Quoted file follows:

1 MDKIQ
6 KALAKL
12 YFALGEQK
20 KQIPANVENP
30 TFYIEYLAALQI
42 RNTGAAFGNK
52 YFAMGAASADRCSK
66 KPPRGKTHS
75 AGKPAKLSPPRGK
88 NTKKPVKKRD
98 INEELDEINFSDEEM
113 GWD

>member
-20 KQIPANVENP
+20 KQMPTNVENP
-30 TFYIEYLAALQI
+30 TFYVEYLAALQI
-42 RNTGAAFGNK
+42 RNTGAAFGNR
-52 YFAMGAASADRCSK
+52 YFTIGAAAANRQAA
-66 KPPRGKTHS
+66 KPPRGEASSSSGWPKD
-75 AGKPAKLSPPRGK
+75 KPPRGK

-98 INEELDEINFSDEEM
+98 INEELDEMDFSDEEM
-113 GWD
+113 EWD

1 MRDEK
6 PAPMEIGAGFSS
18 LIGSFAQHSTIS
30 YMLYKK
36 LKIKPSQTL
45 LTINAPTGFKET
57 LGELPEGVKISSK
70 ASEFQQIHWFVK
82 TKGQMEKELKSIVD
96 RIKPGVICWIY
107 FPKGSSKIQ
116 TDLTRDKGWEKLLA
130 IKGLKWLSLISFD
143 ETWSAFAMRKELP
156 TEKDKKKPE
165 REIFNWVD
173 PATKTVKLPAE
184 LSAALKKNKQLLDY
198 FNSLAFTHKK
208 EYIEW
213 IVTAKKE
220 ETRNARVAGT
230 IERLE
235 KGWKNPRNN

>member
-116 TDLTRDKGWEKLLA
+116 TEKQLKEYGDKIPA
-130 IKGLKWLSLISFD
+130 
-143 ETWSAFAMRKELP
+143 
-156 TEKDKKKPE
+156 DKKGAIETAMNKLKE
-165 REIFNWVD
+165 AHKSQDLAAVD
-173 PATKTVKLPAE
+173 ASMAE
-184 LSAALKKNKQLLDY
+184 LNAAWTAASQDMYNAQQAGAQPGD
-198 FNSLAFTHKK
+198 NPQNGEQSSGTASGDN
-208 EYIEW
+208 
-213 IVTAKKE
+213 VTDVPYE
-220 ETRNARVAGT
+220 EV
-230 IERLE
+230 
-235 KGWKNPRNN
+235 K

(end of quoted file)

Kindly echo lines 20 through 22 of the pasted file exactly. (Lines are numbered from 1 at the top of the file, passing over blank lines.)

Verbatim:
-52 YFAMGAASADRCSK
+52 YFTIGAAAANRQAA
-66 KPPRGKTHS